How Socialism Underdeveloped Africa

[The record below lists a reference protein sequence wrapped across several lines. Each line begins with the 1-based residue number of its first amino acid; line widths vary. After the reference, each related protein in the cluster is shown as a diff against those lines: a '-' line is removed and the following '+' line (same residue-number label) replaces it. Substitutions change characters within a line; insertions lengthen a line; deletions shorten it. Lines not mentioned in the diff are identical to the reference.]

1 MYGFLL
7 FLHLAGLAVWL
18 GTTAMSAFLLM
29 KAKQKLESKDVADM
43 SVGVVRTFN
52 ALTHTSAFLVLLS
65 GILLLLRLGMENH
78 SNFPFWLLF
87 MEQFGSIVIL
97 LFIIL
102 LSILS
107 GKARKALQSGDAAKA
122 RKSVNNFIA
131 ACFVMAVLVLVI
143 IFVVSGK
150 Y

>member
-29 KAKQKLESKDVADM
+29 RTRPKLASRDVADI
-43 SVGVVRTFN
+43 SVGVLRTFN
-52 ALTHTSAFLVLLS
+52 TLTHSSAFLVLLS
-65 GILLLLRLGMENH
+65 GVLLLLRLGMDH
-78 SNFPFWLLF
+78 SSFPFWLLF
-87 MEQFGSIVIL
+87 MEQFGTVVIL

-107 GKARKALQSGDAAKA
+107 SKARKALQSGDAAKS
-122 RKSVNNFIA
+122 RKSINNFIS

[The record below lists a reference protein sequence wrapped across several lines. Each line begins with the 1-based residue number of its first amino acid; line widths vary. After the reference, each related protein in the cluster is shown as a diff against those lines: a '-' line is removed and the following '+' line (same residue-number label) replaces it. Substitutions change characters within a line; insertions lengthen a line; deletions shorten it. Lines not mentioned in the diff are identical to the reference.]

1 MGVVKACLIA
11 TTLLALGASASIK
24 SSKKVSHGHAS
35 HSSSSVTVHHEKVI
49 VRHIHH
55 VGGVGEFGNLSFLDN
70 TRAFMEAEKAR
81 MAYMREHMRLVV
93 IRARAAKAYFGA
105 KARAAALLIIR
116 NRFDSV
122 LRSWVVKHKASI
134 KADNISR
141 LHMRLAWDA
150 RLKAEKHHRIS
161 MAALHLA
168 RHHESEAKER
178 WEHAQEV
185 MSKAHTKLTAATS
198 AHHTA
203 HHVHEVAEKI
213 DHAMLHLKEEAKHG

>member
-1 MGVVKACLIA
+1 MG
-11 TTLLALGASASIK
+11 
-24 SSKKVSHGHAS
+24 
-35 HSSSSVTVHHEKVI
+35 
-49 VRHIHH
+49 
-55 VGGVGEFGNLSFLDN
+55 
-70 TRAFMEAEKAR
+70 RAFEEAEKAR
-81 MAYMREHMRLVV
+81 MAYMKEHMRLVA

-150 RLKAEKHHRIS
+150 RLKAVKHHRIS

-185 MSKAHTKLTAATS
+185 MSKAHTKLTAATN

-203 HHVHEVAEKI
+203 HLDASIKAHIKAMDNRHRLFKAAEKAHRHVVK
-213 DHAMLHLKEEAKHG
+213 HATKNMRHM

When most people think of Africa today, the image is childrenwith distended bellies slowly starving to death, or humanskeletons, more dead than alive, wasting away from AIDS, or riversrunning red, choked with bodies from the latest tribal massacre, orchildren with stumps instead of arms or legs, civil war victims whosedisfigurement made a point, although no one is really certain whatthat point might have been. Poverty, tribal violence, governmentsoverthrown, gargantuan corruption, pandemic disease, and death—this is the Africa of popular imagination. Sadly, there is far too muchtruth to the stereotype. At any given moment, a good fourth ofAfrican countries are in the throes of murderous communal violenceor civil war. Democracy survives or re-emerges in an unstable andever-shifting handful. Corruption is simply the price of survivalalmost everywhere. Even Botswana—ever democratic, honestlygoverned, growing in prosperity, always mentioned when talk turnsto whether or not Africa is a hopeless basket case—is not exempt,with one-third of its people suffering from HIV or full-blown AIDS.
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